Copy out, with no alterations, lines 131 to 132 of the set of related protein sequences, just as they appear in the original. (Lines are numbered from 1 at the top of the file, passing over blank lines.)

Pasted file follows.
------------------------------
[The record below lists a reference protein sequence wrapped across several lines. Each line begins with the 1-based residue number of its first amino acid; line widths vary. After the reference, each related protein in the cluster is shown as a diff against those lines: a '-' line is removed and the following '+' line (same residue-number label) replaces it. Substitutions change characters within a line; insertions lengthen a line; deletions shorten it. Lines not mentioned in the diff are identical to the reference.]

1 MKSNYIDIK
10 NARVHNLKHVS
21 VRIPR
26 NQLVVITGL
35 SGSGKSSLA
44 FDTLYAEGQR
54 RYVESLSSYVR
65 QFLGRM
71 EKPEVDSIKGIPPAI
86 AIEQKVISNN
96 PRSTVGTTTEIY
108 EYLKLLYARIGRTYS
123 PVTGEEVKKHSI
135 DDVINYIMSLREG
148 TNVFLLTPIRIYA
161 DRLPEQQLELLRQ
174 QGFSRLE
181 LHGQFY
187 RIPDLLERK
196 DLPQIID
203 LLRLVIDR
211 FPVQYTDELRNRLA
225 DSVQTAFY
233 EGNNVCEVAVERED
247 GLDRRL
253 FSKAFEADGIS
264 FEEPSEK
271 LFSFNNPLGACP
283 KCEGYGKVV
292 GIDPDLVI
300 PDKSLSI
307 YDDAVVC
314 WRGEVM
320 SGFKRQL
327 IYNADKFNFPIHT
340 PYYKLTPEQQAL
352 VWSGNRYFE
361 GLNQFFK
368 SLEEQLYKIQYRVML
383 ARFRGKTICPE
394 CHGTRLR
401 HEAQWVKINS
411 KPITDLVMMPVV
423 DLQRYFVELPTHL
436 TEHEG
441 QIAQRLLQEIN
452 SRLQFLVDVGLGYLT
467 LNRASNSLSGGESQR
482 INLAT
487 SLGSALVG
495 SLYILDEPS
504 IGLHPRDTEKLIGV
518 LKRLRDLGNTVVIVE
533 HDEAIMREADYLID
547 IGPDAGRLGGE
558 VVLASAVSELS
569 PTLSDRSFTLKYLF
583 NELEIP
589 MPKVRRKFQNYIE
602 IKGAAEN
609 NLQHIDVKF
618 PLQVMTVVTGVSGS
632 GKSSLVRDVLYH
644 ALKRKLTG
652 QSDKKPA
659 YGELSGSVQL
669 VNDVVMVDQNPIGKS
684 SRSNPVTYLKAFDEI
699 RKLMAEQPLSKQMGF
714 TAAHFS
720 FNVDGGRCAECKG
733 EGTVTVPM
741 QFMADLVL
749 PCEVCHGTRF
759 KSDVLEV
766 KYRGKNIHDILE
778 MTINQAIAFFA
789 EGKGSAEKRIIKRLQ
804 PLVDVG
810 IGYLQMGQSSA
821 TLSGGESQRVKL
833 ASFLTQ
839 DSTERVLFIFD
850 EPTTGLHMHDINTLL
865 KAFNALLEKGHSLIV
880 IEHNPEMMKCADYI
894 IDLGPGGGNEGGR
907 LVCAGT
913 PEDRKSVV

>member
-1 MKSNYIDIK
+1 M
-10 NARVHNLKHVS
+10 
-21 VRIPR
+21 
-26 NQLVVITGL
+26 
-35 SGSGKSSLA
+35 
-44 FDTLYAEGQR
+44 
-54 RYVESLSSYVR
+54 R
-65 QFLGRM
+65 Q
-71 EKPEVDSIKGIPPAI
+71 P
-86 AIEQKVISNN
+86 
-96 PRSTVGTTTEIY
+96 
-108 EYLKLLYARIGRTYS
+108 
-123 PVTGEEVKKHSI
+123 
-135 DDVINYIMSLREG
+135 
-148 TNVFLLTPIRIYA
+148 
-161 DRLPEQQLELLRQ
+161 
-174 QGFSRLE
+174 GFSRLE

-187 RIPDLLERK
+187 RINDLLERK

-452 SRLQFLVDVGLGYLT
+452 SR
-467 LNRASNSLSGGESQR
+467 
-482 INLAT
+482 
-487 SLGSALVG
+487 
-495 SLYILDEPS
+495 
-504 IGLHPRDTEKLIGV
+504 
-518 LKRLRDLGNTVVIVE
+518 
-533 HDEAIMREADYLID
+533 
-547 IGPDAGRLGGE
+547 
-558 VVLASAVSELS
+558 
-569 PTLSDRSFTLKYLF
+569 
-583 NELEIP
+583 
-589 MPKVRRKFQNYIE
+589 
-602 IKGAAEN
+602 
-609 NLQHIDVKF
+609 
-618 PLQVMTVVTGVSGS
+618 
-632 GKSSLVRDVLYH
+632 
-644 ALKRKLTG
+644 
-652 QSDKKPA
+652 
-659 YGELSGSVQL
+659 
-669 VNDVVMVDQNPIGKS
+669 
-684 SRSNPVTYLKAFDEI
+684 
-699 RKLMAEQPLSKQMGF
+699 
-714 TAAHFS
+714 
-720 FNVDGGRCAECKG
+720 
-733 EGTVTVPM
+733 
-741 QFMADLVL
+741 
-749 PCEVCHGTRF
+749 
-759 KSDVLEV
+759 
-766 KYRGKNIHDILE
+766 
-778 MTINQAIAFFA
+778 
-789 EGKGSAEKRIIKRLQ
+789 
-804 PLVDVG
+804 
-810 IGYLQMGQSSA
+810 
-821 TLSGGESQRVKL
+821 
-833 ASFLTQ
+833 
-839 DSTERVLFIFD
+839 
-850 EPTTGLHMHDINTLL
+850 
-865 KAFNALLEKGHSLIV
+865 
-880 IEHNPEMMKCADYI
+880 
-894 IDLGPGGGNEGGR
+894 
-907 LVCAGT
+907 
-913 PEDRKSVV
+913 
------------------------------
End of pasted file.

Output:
+467 
-482 INLAT